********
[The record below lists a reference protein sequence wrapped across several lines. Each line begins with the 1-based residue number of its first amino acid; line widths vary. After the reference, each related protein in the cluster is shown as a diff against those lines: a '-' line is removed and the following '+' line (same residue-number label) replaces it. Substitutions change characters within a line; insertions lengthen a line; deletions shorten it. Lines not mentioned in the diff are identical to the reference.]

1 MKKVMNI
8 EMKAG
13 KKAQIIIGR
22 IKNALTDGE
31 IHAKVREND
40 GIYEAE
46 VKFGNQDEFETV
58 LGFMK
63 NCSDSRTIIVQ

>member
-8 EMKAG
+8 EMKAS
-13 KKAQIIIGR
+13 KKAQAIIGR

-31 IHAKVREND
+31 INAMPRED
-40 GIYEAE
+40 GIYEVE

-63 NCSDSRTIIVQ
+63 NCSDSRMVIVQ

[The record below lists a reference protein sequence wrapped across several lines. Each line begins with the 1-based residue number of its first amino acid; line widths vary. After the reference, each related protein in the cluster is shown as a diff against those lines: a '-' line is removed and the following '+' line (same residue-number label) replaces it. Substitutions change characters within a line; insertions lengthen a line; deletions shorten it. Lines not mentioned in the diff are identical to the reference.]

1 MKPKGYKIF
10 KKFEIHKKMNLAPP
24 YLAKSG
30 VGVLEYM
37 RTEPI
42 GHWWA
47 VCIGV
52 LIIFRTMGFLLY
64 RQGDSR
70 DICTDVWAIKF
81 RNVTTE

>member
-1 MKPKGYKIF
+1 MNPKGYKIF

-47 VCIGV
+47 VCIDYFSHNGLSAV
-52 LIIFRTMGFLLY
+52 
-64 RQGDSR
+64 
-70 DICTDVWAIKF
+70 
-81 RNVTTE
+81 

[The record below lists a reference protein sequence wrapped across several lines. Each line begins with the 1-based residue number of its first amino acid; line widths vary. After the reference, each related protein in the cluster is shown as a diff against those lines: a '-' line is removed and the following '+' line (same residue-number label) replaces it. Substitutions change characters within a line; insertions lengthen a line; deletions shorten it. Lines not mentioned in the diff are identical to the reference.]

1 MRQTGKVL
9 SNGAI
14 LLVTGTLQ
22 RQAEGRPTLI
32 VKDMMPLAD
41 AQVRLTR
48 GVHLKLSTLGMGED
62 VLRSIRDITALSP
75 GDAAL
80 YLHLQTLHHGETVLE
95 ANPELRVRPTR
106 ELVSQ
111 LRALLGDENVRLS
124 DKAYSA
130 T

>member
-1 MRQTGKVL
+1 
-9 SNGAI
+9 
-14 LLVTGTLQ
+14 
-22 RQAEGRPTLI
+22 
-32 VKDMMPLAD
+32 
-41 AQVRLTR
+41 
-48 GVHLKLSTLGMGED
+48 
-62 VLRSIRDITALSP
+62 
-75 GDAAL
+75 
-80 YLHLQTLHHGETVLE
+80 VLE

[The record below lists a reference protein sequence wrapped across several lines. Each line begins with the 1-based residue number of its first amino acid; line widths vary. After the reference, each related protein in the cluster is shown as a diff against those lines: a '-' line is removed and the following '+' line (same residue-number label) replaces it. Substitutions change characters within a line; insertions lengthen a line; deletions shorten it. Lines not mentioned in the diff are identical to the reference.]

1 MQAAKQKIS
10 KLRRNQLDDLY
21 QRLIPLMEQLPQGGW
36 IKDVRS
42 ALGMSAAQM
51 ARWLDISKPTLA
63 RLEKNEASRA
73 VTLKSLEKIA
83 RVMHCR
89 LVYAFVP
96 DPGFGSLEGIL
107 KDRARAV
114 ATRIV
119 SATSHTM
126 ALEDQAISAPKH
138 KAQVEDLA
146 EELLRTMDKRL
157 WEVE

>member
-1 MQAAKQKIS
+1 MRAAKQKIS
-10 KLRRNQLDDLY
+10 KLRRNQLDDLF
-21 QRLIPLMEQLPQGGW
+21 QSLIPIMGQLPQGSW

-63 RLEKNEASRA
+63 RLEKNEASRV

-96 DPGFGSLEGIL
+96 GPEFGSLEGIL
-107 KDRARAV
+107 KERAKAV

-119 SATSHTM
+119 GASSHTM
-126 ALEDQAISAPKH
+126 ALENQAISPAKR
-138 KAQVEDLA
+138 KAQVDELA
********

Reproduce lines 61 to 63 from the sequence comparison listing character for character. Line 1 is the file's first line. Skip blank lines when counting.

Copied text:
124 DKAYSA
130 T

>member